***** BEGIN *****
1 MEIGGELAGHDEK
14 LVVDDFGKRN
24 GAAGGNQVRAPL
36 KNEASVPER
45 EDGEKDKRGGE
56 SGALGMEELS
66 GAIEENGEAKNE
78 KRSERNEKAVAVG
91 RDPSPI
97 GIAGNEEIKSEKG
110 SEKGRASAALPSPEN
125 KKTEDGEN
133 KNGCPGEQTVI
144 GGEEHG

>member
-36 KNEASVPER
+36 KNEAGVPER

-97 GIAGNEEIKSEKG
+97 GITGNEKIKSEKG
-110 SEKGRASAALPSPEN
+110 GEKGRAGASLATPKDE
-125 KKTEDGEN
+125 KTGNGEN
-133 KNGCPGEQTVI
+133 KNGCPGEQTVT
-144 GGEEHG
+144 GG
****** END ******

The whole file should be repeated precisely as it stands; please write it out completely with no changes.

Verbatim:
1 MEIGGELAGHDEK
14 LVVDDFGKRN
24 GAAGGNQVRAPL
36 KNEASVPER
45 EDGEKDKRGGE
56 SGALGMEELS
66 GAIEENGEAKNE
78 KRSERNEKAVAVG
91 RDPSPI
97 GIAGNEEIKSEKG
110 SEKGRASAALPSPEN
125 KKTEDGEN
133 KNGCPGEQTVI
144 GGEEHG

>member
-36 KNEASVPER
+36 KNEAGVPER

-97 GIAGNEEIKSEKG
+97 GITGNEKIKSEKG
-110 SEKGRASAALPSPEN
+110 GEKGRAGASLATPKDE
-125 KKTEDGEN
+125 KTGNGEN
-133 KNGCPGEQTVI
+133 KNGCPGEQTVT
-144 GGEEHG
+144 GG